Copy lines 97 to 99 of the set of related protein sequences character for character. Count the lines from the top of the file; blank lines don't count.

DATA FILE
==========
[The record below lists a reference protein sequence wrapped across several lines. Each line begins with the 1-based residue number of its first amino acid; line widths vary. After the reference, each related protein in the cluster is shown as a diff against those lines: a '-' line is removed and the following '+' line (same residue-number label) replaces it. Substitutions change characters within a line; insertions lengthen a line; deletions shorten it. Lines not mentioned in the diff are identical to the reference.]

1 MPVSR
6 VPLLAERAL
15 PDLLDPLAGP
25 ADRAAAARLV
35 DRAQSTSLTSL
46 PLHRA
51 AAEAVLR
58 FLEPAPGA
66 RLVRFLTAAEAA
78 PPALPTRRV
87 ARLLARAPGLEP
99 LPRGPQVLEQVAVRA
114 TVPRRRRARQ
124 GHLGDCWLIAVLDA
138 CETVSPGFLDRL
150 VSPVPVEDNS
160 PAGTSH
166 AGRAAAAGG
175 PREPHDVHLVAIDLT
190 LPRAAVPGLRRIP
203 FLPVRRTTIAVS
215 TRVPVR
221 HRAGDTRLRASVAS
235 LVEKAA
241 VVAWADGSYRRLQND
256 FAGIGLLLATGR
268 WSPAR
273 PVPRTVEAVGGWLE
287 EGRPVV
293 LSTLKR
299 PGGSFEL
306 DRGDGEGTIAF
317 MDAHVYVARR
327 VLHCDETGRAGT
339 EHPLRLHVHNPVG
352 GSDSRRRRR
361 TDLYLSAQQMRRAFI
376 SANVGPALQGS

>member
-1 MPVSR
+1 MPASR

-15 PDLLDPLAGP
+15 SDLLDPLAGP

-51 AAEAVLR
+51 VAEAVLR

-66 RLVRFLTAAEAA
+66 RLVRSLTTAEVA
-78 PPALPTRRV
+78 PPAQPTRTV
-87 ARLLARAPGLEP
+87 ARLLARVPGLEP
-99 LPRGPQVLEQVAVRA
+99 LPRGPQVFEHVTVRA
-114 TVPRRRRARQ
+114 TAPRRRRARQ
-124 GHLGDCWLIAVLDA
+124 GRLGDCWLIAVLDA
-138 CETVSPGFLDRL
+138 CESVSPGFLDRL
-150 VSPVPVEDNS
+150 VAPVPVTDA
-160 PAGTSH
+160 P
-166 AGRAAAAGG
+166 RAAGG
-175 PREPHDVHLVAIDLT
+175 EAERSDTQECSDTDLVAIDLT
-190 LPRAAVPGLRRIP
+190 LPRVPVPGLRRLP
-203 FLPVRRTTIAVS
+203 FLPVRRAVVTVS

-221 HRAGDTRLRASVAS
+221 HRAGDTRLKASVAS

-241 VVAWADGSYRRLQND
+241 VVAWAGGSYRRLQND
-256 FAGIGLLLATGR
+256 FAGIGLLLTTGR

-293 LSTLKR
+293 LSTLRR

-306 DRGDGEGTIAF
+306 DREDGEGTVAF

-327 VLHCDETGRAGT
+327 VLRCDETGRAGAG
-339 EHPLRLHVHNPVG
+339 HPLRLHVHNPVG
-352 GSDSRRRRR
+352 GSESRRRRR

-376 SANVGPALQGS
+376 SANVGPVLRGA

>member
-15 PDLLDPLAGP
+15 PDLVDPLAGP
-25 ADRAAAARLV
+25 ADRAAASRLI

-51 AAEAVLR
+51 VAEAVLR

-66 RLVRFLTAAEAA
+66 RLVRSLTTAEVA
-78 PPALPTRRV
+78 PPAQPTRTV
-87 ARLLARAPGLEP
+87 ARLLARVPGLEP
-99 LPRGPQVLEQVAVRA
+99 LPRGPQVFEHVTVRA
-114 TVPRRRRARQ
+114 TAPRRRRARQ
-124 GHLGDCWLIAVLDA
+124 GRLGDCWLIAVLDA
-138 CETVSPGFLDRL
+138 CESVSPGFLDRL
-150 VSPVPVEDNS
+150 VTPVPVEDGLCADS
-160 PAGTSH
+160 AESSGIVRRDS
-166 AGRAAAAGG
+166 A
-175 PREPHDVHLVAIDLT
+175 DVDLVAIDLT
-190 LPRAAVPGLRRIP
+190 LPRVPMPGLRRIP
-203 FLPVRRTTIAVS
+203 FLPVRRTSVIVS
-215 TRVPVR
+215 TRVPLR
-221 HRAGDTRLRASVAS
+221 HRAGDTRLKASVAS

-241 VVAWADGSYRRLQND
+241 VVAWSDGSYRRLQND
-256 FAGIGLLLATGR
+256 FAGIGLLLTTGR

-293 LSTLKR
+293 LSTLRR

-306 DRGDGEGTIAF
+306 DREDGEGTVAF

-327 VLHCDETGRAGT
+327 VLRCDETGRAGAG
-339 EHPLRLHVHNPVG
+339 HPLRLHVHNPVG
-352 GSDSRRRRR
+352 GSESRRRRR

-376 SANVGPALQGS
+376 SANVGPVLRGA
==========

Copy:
+51 VAEAVLR

-66 RLVRFLTAAEAA
+66 RLVRSLTTAEVA